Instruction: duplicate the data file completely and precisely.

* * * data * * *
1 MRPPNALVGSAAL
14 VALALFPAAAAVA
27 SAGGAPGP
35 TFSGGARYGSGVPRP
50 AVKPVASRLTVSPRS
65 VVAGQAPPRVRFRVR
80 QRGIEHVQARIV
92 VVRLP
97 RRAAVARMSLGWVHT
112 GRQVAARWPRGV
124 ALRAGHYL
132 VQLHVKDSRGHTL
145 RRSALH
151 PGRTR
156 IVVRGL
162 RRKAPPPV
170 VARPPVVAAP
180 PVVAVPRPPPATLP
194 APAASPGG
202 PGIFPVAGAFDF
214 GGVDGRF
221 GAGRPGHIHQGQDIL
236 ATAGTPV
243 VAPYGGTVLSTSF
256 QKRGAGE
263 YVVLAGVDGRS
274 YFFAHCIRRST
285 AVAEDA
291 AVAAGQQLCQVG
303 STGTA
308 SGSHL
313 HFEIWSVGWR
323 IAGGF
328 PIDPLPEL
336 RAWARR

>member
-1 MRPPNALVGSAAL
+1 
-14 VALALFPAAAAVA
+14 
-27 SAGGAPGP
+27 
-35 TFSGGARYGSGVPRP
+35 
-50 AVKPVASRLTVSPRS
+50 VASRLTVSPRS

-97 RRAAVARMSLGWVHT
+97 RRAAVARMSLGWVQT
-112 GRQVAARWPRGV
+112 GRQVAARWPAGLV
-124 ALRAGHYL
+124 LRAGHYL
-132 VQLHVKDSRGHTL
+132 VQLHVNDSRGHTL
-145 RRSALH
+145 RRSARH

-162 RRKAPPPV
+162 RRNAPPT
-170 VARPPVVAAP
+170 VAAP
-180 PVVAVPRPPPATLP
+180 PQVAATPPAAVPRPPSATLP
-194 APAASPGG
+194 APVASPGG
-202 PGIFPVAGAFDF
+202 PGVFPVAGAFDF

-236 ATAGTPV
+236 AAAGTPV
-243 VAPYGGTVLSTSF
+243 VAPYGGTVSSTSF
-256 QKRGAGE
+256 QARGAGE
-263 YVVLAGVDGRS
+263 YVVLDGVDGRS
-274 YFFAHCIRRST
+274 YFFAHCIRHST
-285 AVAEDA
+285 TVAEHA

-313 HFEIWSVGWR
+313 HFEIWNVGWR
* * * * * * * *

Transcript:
1 MRPPNALVGSAAL
14 VALALFPAAAAVA
27 SAGGAPGP
35 TFSGGARYGSGVPRP
50 AVKPVASRLTVSPRS
65 VVAGQAPPRVRFRVR
80 QRGIEHVQARIV
92 VVRLP
97 RRAAVARMSLGWVHT
112 GRQVAARWPRGV
124 ALRAGHYL
132 VQLHVKDSRGHTL
145 RRSALH
151 PGRTR
156 IVVRGL
162 RRKAPPPV
170 VARPPVVAAP
180 PVVAVPRPPPATLP
194 APAASPGG
202 PGIFPVAGAFDF
214 GGVDGRF
221 GAGRPGHIHQGQDIL
236 ATAGTPV
243 VAPYGGTVLSTSF
256 QKRGAGE
263 YVVLAGVDGRS
274 YFFAHCIRRST
285 AVAEDA
291 AVAAGQQLCQVG
303 STGTA
308 SGSHL
313 HFEIWSVGWR
323 IAGGF
328 PIDPLPEL
336 RAWARR

>member
-1 MRPPNALVGSAAL
+1 
-14 VALALFPAAAAVA
+14 
-27 SAGGAPGP
+27 
-35 TFSGGARYGSGVPRP
+35 
-50 AVKPVASRLTVSPRS
+50 VASRLTVSPRS

-97 RRAAVARMSLGWVHT
+97 RRAAVARMSLGWVQT
-112 GRQVAARWPRGV
+112 GRQVAARWPAGLV
-124 ALRAGHYL
+124 LRAGHYL
-132 VQLHVKDSRGHTL
+132 VQLHVNDSRGHTL
-145 RRSALH
+145 RRSARH

-162 RRKAPPPV
+162 RRNAPPT
-170 VARPPVVAAP
+170 VAAP
-180 PVVAVPRPPPATLP
+180 PQVAATPPAAVPRPPSATLP
-194 APAASPGG
+194 APVASPGG
-202 PGIFPVAGAFDF
+202 PGVFPVAGAFDF

-236 ATAGTPV
+236 AAAGTPV
-243 VAPYGGTVLSTSF
+243 VAPYGGTVSSTSF
-256 QKRGAGE
+256 QARGAGE
-263 YVVLAGVDGRS
+263 YVVLDGVDGRS
-274 YFFAHCIRRST
+274 YFFAHCIRHST
-285 AVAEDA
+285 TVAEHA

-313 HFEIWSVGWR
+313 HFEIWNVGWR